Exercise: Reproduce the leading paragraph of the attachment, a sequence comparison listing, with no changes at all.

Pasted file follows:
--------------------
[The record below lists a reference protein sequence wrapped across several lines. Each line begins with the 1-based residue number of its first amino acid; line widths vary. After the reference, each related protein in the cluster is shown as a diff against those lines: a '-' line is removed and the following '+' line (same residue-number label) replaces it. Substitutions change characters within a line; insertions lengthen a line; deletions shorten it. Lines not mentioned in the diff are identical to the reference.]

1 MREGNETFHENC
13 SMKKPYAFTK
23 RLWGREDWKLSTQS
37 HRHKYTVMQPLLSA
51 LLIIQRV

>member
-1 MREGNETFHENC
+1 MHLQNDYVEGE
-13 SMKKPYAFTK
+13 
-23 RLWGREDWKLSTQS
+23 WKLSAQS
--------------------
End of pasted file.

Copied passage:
[The record below lists a reference protein sequence wrapped across several lines. Each line begins with the 1-based residue number of its first amino acid; line widths vary. After the reference, each related protein in the cluster is shown as a diff against those lines: a '-' line is removed and the following '+' line (same residue-number label) replaces it. Substitutions change characters within a line; insertions lengthen a line; deletions shorten it. Lines not mentioned in the diff are identical to the reference.]